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11.02.2018 Category: News

SwissNeoNet: a voice in favour of health care of preterm infants

Image: Professor Matthias Roth-Kleiner, President, Swiss Society of Neonatology (c) M. Roth-Kleiner

A guest article by Matthias Roth-Kleiner1, Hans-Ulrich Bucher2, Dirk Bassler3, Mark Adams4

President, Swiss Society of Neonatology
2 Founder of SwissNeoNet
3 President of the Steering committee of SwissNeoNet
4 Network coordinator, SwissNeoNet

Over the last four decades, the number of very low birth weight (VLBW) infants in Switzerland increased from 360 neonates with birth weight <1’500g in 1979 to > 880 VLBW infants in 2016 (www.bfs.admin.ch). Extraordinary development in perinatal care lead to a tremendous increase of survival for these tiny infants. However, the rising rate of survival coincides with an increased risk of survival with major handicap. In the early 1970’s, follow-up programs have been developed in many neonatal clinics in order to survey perinatal characteristics, the introduction of new treatment approaches and their effect on both quality of care and the long term outcome of these infants.

To standardize this quality control process on a national level, all nine clinics of the tertiary (highest) level of neonatal care jointly created the Swiss Neonatal Network (today called SwissNeoNet) in 1995. Relevant pre-, peri-, and postnatal parameters of all infants born before 32 0/7 weeks of gestational age (wGA) or with a birth weight of ?1'500 grams are collected in a central register. Since the year 2000, developmental data of all very preterm infants born before 28 0/7 wGA are prospectively collected according to a standardized follow-up program at the ages of 2 and 5-6 years. These neurodevelopmental examinations are performed by specially trained pediatricians in 16 centers all over Switzerland.

Of the about 80'000 live births per year in Switzerland, 260 are born between 22 – 27 wGA and 540 between 28 and 31 wGA. Of these, the centralized SwissNeoNet data base, the Minimal Neonatal Data Set (MNDS), covers 96% of all the pre-, peri-, and postnatal parameters of < 32wGA infants born in Switzerland. The rate of fully integrated data sets at 2 and 5 years lies at 87% and at 68%, respectively. Data entry is closely surveyed by a centralized analysis of data completeness and plausibility. Quality indicators have been defined and provide an in- depth epidemiological overview over mortality, morbidity and long term outcome of this high risk population born and treated for in Switzerland.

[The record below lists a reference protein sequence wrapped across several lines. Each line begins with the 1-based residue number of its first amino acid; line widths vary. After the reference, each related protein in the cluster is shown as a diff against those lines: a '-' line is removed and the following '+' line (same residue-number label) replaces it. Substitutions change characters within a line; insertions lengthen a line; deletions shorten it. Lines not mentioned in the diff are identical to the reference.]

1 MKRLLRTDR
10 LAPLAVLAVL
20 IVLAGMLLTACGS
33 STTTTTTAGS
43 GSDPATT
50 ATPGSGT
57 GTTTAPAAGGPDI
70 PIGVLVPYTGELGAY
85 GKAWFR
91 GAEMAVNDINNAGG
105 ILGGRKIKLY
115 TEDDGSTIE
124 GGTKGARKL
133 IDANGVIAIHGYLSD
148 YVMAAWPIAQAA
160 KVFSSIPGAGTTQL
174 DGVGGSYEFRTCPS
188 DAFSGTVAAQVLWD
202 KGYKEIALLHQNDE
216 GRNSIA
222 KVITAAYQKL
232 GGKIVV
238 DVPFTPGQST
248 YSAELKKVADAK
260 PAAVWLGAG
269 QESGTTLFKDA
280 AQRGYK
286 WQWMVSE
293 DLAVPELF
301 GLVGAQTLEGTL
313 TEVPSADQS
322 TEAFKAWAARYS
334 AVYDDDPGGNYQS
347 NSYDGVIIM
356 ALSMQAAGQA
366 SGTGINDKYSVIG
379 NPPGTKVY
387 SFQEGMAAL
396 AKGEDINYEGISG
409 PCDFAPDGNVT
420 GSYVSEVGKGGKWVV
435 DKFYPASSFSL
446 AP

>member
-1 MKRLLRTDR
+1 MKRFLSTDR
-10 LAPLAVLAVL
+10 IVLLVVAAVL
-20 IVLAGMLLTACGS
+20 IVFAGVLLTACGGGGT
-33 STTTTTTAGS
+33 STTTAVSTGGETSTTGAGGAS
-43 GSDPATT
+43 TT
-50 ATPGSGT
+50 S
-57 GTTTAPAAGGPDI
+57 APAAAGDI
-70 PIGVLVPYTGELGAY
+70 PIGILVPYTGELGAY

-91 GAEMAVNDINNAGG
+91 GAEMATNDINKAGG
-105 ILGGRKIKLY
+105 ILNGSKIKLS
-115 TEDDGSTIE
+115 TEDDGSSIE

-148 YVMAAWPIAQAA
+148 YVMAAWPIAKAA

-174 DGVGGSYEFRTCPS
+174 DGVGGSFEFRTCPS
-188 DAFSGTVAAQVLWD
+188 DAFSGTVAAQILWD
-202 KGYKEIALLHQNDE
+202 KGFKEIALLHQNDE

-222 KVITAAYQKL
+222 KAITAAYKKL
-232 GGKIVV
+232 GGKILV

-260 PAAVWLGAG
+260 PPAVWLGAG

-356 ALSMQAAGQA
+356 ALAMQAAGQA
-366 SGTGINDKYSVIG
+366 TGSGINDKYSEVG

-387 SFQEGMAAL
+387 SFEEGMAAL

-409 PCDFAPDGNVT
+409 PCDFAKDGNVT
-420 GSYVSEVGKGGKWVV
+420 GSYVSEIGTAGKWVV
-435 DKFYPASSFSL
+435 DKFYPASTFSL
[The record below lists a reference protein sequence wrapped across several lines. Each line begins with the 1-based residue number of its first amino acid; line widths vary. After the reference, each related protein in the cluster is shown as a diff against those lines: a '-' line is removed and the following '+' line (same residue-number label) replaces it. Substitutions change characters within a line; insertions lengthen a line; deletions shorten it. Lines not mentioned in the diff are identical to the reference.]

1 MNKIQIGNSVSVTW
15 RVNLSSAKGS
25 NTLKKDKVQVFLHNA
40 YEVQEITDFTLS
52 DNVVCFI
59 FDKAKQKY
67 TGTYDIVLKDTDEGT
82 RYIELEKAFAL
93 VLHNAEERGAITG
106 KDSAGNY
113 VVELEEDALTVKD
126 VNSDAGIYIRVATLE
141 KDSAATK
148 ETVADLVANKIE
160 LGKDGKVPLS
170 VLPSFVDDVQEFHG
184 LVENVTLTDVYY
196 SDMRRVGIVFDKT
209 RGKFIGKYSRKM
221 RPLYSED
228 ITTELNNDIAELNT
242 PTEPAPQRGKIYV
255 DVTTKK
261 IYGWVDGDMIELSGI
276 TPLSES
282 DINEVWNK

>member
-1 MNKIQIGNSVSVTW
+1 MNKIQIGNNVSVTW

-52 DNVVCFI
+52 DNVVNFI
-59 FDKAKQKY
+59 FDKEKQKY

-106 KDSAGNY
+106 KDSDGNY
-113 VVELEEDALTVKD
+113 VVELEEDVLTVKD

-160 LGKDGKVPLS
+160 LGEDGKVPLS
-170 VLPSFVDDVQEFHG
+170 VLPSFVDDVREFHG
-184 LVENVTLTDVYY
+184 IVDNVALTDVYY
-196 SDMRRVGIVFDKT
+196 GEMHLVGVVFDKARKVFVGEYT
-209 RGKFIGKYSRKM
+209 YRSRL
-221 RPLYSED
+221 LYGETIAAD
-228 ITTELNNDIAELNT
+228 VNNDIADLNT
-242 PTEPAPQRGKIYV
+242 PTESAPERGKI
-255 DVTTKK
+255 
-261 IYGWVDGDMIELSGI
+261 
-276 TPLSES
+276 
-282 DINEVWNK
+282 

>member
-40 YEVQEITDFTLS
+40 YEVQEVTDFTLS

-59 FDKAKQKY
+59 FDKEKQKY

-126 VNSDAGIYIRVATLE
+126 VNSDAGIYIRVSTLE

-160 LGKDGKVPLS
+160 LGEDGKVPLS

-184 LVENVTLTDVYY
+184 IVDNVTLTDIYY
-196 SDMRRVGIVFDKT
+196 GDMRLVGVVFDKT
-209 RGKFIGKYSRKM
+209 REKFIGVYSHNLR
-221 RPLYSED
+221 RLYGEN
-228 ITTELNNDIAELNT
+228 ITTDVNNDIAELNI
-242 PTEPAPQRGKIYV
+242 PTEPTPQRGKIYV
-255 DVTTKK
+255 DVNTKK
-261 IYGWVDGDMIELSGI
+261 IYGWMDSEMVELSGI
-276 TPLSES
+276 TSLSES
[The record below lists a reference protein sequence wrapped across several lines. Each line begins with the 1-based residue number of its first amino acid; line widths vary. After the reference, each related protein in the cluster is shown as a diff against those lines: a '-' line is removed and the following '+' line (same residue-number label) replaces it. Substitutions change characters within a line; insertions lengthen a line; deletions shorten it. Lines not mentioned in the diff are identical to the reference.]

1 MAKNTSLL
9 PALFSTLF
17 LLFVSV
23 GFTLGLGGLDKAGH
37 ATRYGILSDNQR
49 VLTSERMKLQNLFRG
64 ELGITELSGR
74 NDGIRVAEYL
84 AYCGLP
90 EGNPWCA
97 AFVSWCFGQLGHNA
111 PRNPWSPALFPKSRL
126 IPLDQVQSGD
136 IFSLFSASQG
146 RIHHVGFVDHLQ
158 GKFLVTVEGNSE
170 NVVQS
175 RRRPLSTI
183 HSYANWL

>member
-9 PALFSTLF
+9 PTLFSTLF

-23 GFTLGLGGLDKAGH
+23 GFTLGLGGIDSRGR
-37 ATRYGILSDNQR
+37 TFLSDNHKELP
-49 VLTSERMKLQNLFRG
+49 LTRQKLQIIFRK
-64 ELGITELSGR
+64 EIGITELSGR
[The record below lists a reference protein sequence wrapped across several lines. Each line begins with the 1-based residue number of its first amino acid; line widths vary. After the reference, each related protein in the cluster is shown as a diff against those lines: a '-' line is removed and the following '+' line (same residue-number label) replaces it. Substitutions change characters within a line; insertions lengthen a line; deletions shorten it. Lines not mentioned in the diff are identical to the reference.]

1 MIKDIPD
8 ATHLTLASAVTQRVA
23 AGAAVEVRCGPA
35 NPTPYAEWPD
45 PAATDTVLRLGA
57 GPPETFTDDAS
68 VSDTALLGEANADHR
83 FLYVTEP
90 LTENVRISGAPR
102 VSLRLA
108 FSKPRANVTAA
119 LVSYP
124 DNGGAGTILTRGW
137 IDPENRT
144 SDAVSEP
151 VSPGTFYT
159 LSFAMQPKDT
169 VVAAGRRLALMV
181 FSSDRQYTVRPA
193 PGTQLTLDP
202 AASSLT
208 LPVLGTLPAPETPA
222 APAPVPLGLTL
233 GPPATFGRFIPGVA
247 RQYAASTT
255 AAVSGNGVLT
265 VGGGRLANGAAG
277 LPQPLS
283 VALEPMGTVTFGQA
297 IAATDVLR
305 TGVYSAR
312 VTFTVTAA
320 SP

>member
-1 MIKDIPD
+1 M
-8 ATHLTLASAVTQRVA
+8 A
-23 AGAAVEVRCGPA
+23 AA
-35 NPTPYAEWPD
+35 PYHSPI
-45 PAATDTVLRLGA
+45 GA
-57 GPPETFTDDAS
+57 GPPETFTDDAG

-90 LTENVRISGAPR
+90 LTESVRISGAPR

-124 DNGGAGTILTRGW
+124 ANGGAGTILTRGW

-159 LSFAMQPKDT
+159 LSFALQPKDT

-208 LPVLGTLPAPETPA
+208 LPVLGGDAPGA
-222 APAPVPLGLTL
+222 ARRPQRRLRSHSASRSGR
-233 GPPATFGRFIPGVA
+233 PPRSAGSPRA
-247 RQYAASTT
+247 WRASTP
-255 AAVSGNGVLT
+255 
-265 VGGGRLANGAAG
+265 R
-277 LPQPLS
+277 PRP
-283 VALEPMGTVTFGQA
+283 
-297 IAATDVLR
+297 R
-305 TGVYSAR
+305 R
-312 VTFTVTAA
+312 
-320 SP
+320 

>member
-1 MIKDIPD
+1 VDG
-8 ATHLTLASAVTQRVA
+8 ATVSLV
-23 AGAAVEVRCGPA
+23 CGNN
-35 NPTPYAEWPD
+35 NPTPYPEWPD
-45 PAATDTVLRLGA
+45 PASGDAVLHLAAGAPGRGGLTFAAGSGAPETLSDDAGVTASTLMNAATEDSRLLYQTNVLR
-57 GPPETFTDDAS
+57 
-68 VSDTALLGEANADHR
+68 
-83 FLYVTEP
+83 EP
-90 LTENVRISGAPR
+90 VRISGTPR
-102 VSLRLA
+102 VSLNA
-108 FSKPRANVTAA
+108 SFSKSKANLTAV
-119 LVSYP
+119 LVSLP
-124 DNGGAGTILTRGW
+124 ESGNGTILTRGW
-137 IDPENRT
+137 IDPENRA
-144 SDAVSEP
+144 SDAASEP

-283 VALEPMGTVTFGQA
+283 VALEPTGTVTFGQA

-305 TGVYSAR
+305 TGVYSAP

Twice a year, the directors of all neonatal clinics of the two highest levels of care meet to analyze and discuss standardized transversal and longitudinal quality indicator assessments in order to monitor the feared neonatal complications summarized as three letter diseases (NEC: necrotizing enterocolitis; BPD: bronchpulmonary dysplasia; ROP: retinopathy of the preterm; IVH: intraventricular hemorrhage; and sepsis) and the long term neurodevelopmental outcome. These efforts have led to numerous publications documenting the network’s quality, the integration of the national data into treatment guidelines and to several local quality improvement collaboratives ((1-6)).

Apart from sharing the best practices between benchmarking partners, the parameters collected by SwissNeoNet also allow us to compare Swiss national data with data bases of large international networks such as the Vermont Oxford Network. A forthcoming publication compares neonatal practices and outcome between Swiss NICUs and those of the United States (Adams et al. Pediatrics, accepted for publication).

In conclusion: The SwissNeoNet has become a leading tool for analysis, guidance and quality control of health care regarding VLBW and very preterm infants. Furthermore, it helps to unify Swiss neonatologists in their goal to apply best practice to newborn infants and to give an internationally renowned voice in favour of health care of the youngest and smallest patients of our society.


  1. Adams M, Braun J, Bucher HU, Puhan MA, Bassler D, Von Wyl V, et al. Comparison of three different methods for risk adjustment in neonatal medicine. BMC Pediatr. 2017;17(1):106.

  2. Adams M, Hoehre TC, Bucher HU, Swiss Neonatal N. The Swiss Neonatal Quality Cycle, a monitor for clinical performance and tool for quality improvement. BMC Pediatr. 2013;13:152.

  3. Berger TM, Steurer MA, Bucher HU, Fauchere JC, Adams M, Pfister RE, et al. Retrospective cohort study of all deaths among infants born between 22 and 27 completed weeks of gestation in Switzerland over a 3-year period. BMJ Open. 2017;7(6):e015179.

  4. Hentschel J, Berger TM, Tschopp A, Muller M, Adams M, Bucher HU. Population-based study of bronchopulmonary dysplasia in very low birth weight infants in Switzerland. EurJPediatr. 2005;164(5):292-7.

  5. Ruegger C, Hegglin M, Adams M, Bucher HU, Swiss Neonatal N. Population based trends in mortality, morbidity and treatment for very preterm- and very low birth weight infants over 12 years. BMC Pediatr. 2012;12:17.

  6. Schlapbach LJ, Aebischer M, Adams M, Natalucci G, Bonhoeffer J, Latzin P, et al. Impact of sepsis on neurodevelopmental outcome in a Swiss National Cohort of extremely premature infants. Pediatrics. 2011;128(2):e348-57.

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